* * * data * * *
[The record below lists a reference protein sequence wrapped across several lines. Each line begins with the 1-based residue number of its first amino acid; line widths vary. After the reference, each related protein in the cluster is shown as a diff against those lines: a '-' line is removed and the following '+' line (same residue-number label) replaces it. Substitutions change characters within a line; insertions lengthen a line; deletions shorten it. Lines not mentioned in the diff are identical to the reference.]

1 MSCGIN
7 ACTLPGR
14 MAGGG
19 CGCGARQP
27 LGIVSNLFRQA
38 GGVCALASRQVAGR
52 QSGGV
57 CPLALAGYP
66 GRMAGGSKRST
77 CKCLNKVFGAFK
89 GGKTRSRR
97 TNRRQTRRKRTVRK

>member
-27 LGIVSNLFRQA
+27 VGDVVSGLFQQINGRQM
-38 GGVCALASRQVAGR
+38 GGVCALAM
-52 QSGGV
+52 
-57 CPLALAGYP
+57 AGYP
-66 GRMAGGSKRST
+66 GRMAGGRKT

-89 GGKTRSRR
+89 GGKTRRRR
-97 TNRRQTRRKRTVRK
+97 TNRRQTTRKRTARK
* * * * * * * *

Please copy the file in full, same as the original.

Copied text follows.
[The record below lists a reference protein sequence wrapped across several lines. Each line begins with the 1-based residue number of its first amino acid; line widths vary. After the reference, each related protein in the cluster is shown as a diff against those lines: a '-' line is removed and the following '+' line (same residue-number label) replaces it. Substitutions change characters within a line; insertions lengthen a line; deletions shorten it. Lines not mentioned in the diff are identical to the reference.]

1 MSCGIN
7 ACTLPGR
14 MAGGG
19 CGCGARQP
27 LGIVSNLFRQA
38 GGVCALASRQVAGR
52 QSGGV
57 CPLALAGYP
66 GRMAGGSKRST
77 CKCLNKVFGAFK
89 GGKTRSRR
97 TNRRQTRRKRTVRK

>member
-27 LGIVSNLFRQA
+27 VGDVVSGLFQQINGRQM
-38 GGVCALASRQVAGR
+38 GGVCALAM
-52 QSGGV
+52 
-57 CPLALAGYP
+57 AGYP
-66 GRMAGGSKRST
+66 GRMAGGRKT

-89 GGKTRSRR
+89 GGKTRRRR
-97 TNRRQTRRKRTVRK
+97 TNRRQTTRKRTARK